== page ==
U.S. Sen. Ted Cruz (R-TX) and his challenger U.S. Rep. Beto O'Rourke (D-El Paso) kick off the first of three debates tonight in Dallas. Tonight's debate at the SMU campus, like the one in Houston on Sept. 30, will focus squarely on domestic policy. Their final debate on Oct. 16 in San Antonio will split time between domestic and foreign policy.
The race is expected to be the closest we've had in Texas since the 2002 race for lieutenant governor. So both sides head into the three debates hoping to change just enough minds to eke out a victory on Nov. 6.
Here are five things to watch for in tonight's debate.
This issue has been a top campaign issue for both candidates, and a topic that shows the clear and wide division between the two. Cruz has accused O'Rourke of wanting to abolish Immigration and Customs Enforcement and create open borders; while O'Rourke has campaigned against family separations at the border and called on Congress to reform the country's immigration laws. In polling the last several years, immigration has been a top priority of voters, so expect this topic to take a good bit of time.
Even without Medicaid expansion, Texas benefited from the Affordable Care Act. The state's uninsured rate, which was highest in the country, dropped as people found coverage on the healthcare exchanges.
But, now that Congress and President Trump have been clipping parts of the law – including the elimination of the mandates that employers offer healthcare plans – the uninsured rate in Texas has ticked back up. The ACA's popularity has been at its highest levels since President Trump took office. And Democrats across the country have been campaigning on saving and improving the law, while Republican attorneys general – led by Texas Attorney General Ken Paxton – are pushing to end a provision that bans insurance companies from charging more for someone with a preexisting condition.
Cruz has staked his career on repealing Obamacare, while O'Rourke has joined that cadre of Democrats campaigning on the issue, calling for an expansion of Medicaid in Texas on Twitter earlier this week.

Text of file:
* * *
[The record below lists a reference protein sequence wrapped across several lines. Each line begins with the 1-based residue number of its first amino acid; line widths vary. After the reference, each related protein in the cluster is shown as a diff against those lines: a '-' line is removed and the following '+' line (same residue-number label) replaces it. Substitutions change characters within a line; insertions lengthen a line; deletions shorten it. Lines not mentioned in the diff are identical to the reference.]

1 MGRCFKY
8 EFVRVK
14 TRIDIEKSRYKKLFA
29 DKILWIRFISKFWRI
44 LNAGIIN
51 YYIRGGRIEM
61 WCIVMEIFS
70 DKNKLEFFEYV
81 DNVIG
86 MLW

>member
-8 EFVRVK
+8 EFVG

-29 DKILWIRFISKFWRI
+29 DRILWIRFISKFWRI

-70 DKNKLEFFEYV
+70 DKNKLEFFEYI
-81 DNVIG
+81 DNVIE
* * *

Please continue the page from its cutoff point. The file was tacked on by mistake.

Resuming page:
Texas had two high profile shootings in the last year – one at Santa Fe High School, another at a church in Southerland Springs. This summer, Gov. Greg Abbott held a series of meetings with community members, the families of shooting victims, lawmakers and other stakeholders before coming up with a list of 22 recommendations for how to make schools safer. At the state level, some of those have seen pushback from state lawmakers.
But Cruz argued last night for more student resource officers at a townhall last night just north of League City before being shouted down by a mother of one of the Santa Fe shooting victims. O'Rourke has pushed for more stringent background checks on firearm purchases and called for a ban on assault weapons.
The line from the president and Republicans is the economy has never been better, and Sen. Cruz will probably push the strong Texas economy as a reason to keep him, and Republicans in general, in office. Look for O'Rourke to counter with the Democratic line that the majority of the recent tax cuts benefitted corporations and the rich.
President Trump gets high marks from Texas Republicans, but a recent poll of likely voters showed only 47 percent of voters in Texas approve of the job he's doing. And while we're listing this as something to look for in tonight's debate, the "Trump effect" on this election could come in October, as Democrats and Republicans wait to see if the President does something that could hurt – or help – their campaigns.